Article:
“Miss Marilyn Monroe calls to mind the bouquet of a fireworks display, eliciting from her awed spectators an open-mouthed chorus of ohs and ahs ...”

- Cecil Beaton, June 1956



In 1956, the year he photographed Marilyn, Cecil Beaton was world-renowned for his fashion photographs and his portraits of those in high society. Even
today, he is remembered as one of the world's most famous and finest photographers of the world's most famous and finest subjects of the 20th century.

Born into a middle class family in 1904 in Hampstead, England, Cecil first learned about photography from his nanny. She taught him the basics of
camerawork, as well as all he needed to know about developing his film. He owned his first camera at age 11, and started out mainly photographing his
sisters Nancy and Baba. A lifelong passion was born. At around 20, he installed a photography studio in his home in Sussex Gardens, London. He
created his own backgrounds and used all sorts of luxurious decor and props for his subjects. He thoroughly enjoyed the photographic results of the
freedom found in having his own studio and creating his own environment. He wrote: “Till now my pictures have been ordinary attempts to make people
look as beautiful as possible, but these are fantastic and amusing.”

Beaton’s first published work was in VOGUE magazine, and in the 1930‘s and 1940‘s, Beaton was a staff photographer for both VOGUE and VANITY
FAIR, two of the most popular and respected fashion magazines in the world. He also spent this time in Hollywood, photographing some of the biggest
stars of the day, such as John Wayne, Buster Keaton, Gary Cooper, Carole Lombard, Greta Garbo, and Mae West. The elegant style displayed in the
resulting photographs sealed his reputation as one of the most respected photographers of his time.

On February 22, 1956, Cecil Beaton took on a unique assignment in Marilyn Monroe. Until approximately one year before, Marilyn was primarily
photographed in the skimpy and revealing, the Queen of the Pin-Up. But, at the close of 1954, during her divorce from baseball legend Joe DiMaggio,
Marilyn took action on her longing to be respected, not only as an actress, but as a person. She was suspended from her film studio, 20th-Century Fox,
for refusing roles in THE GIRL IN THE RED VELVET SWING and the proposed musical version of the same story called THE GIRL IN PINK TIGHTS. She
felt the roles were a repeat of many of her previous parts - A body with a voice, and little else. Marilyn took off for the refuge of New York City. She
partnered with Milton Greene, a photographer who she both personally and professionally liked and respected. Together, they formed Marilyn Monroe
Productions. In a live television interview with Edward R. Murrow conducted on April 8, 1955, she said that the purpose of the production company was
“primarily to contribute to help making good pictures. ... It’s not that I object to doing musicals or comedy. In fact I rather enjoy it. but I would like to do also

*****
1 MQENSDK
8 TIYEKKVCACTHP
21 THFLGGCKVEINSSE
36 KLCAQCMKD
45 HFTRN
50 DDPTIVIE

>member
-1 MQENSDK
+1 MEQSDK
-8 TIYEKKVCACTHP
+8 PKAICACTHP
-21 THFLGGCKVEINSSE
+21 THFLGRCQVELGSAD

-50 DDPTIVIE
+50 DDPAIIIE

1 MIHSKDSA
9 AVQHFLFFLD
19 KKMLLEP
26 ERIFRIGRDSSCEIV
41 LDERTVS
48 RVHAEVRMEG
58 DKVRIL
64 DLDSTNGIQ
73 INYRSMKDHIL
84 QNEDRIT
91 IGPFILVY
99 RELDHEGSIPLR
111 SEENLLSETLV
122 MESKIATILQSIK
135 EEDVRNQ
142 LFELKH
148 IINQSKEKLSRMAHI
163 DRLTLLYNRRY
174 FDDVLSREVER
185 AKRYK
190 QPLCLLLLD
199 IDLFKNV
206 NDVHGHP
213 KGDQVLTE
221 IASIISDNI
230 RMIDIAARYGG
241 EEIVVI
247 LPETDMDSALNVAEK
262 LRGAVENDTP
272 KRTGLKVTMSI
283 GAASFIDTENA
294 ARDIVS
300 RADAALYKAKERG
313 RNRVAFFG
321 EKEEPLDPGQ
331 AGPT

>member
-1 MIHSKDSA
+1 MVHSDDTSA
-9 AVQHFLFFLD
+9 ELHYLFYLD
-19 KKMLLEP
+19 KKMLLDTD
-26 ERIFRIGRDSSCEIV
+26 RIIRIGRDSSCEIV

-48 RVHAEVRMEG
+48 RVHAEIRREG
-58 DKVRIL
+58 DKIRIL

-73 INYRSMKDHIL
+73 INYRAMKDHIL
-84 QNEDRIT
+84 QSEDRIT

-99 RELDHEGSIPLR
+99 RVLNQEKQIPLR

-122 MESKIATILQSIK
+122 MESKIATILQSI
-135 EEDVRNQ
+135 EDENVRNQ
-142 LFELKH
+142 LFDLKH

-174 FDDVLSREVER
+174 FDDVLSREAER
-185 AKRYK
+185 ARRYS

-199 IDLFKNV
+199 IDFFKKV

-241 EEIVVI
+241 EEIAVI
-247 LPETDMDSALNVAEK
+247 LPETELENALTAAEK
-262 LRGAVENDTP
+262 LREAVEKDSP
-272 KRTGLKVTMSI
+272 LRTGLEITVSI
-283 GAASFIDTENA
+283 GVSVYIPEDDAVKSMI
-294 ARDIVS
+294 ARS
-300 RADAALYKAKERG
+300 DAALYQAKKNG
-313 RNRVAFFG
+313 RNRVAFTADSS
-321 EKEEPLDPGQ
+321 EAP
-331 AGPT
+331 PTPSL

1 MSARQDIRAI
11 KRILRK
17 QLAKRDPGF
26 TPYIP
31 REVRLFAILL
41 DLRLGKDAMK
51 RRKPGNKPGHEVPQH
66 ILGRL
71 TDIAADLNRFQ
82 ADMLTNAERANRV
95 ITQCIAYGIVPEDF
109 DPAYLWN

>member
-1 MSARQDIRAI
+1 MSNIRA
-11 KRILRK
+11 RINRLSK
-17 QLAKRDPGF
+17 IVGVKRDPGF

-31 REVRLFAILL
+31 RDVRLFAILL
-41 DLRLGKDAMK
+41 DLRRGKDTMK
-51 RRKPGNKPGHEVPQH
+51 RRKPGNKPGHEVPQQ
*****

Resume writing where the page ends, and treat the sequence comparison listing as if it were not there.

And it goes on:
dramatic parts, too." She sought help from the widely-renowned Lee Strasberg, the head of the illustrious Actor’s Studio, enrolling in his classes and
taking private lessons from him. In addition, she hired Lee’s wife Paula as her private on-set drama coach, a job she retained until Marilyn’s passing.
Marilyn felt that with their help, she could finally reach her goal of becoming a truly good actress, someone who was looked upon with respect, rather than
made a joke, as she so often was. Blonde hair, bosom, and a butt. She knew she was more than that, so she surrounded herself with people who believed
in her, wanting the world to see her as they did. Thus, in 1956, when she entered the suite of the Ambassador Hotel in New York City, to meet with Cecil
Beaton, it was without the girlish pin-up attitude the public was used to seeing in her photos. She was sexy, yes, but sophisticated, too. Playful, yes, but
with a new sheen and class. Child-like, yes, but combined with a mature style. A year or two previous, people may have laughed at the notion of a
photographer of Beaton’s stature being matched with Marilyn Monroe. But on the day they spent together, with their beloved camera between them, they
created magic.

Marilyn arrived to Beaton’s suite with only a simple black dress and a white puffy evening gown. Ed Pfizenmaier, Beaton’s assistant, said that Marilyn took
care of her own make-up “which most people, they can’t believe it nowadays ... she came just by herself, with these two little dresses and ... it was as
simple as that.” Beaton added a few props: an artificial Bluebird, flowers, and scarves. He provided the unique backgrounds, as he’d actually redecorated
the suite himself in what he called a “Japanese Nouveau art manner”. Beaton himself described Marilyn’s method as subject of the session: “The initial